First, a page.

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The view from the rooftop of the UN Food and Agricultural organisation’s (FAO) headquarters in Rome is stunning. Unfortunately, the delegates to the International Treaty on Plant Genetic Resources for Food and Agriculture (ITPGRFA) rarely see it. Instead, they are occupied with negotiations on how the plant genetic resources of the world should be maintained, accessed, and the benefits arising from their use shared fairly. This week, NordGen presented the Nordic countries’ approach to the matter.

The ITPGRFA includes several aspects on plant genetic resources but the very core of it, which has been in the center of the deliberations ever since the adoption in 2004, concerns how benefits arising from the use of genetic resources should be shared in a fair and equitable way.

“The ITPGRFA is the only legally binding instrument on access and rights to genetic resources of utmost importance to food security and to build resilient agrifood systems. That’s why the work of this week is so very important. Discussions are ongoing on the scope of the treaty. What plant species to include in multi-lateral rules and how to raise more money to its fund”says Lise Lykke Steffensen, Executive Director of NordGen.

The Nordic approach

Recently, experts from the entire Nordic region compiled a report which presents suggestions for a joint Nordic approach on access and sharing of genetic resources. The suggestions may seem natural for the Nordic countries but can be though-provoking for many other countries in the world.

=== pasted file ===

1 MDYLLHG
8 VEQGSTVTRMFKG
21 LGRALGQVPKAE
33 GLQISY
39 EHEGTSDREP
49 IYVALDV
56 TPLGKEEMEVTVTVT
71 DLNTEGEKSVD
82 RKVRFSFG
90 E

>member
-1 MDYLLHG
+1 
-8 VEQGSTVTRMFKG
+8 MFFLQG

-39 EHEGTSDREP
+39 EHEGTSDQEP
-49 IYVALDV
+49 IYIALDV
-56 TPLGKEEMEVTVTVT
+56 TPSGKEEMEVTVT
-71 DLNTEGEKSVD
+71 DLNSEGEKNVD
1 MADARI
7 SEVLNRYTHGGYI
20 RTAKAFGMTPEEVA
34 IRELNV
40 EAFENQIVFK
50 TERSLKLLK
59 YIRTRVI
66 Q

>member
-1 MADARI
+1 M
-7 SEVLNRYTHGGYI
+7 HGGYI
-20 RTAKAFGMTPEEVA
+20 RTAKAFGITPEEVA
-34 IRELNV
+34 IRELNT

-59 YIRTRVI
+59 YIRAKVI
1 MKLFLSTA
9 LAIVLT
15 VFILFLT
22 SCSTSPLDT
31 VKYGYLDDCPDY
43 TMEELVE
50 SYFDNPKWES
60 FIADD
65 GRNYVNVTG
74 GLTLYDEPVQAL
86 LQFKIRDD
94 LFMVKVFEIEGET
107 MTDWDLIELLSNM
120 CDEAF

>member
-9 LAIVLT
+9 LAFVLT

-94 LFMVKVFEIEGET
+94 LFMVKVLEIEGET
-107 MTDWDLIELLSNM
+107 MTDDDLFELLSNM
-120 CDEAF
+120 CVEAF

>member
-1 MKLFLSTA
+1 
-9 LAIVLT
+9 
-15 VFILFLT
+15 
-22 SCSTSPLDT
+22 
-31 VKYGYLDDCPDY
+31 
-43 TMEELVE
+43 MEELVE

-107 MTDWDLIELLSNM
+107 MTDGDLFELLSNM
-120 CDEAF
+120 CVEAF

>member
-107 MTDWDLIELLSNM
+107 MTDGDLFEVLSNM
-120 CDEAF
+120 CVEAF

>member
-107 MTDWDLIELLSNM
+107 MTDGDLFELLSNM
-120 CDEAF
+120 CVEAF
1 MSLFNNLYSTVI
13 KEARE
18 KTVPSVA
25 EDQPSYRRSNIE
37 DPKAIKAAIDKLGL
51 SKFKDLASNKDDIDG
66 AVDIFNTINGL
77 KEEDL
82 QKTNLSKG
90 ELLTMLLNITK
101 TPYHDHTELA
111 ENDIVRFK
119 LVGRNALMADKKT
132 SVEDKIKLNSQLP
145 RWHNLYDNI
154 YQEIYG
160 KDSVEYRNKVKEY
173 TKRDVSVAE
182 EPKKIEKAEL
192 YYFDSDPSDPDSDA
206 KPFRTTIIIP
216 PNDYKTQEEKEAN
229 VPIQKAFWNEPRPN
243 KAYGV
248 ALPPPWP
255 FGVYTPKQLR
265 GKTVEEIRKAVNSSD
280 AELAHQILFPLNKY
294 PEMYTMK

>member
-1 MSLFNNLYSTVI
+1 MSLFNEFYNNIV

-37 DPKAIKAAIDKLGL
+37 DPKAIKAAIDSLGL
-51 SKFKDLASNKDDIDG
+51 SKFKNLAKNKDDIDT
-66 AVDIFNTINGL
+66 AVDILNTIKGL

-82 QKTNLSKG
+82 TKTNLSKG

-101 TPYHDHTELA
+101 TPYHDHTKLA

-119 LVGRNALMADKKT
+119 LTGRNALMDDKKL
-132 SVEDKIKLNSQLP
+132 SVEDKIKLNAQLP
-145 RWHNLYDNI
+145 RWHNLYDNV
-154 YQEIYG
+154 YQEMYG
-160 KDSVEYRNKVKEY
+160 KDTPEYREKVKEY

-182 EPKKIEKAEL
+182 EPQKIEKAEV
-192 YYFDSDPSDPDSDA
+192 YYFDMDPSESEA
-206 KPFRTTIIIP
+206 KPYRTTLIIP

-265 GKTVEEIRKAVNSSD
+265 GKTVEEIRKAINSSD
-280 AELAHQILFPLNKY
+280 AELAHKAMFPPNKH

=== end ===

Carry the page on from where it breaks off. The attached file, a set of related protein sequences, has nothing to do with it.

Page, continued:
“The report provides updated recommendations to the Nordic countries and NordGen on how to work with genetic resources. It is needed, because much has happened with both technology and in international law during the 20 years since the last time a similar report was published”, says Jens Weibull, Senior Officer at the Swedish Board of Agriculture.

The report contains detailed information on the issue, but the key take aways is that the Nordic countries will continue to work together and engage in international forums concerning genetic resources. The seeds of NordGen will be freely available in the public domain and under common Nordic management – also for use not related to food and agriculture. The report includes several suggestions on to how to raise money to the benefit sharing fund, an instrument for sharing the wealth derived from genetic resources in a fair way.

Ministerial declaration

“The Nordic Council of Ministers is currently preparing a ministerial declaration which is based on the report. It will be published shortly and is a strong sign on the Nordic countries’ commitment to take a global lead on these complicated matters”, says Lise Lykke Steffensen. When the report was presented under a side event to the 10th Governing Body session of the ITPGRFA at FAO’s headquarters in Rome this week, it was well received. “This report is really illuminating. In fact, it should be used as an introductory text to all those working with the ITPGRFA”, said Michael Halewood, Genetic Resources and Seed Systems Policies Team Leader at CGIAR.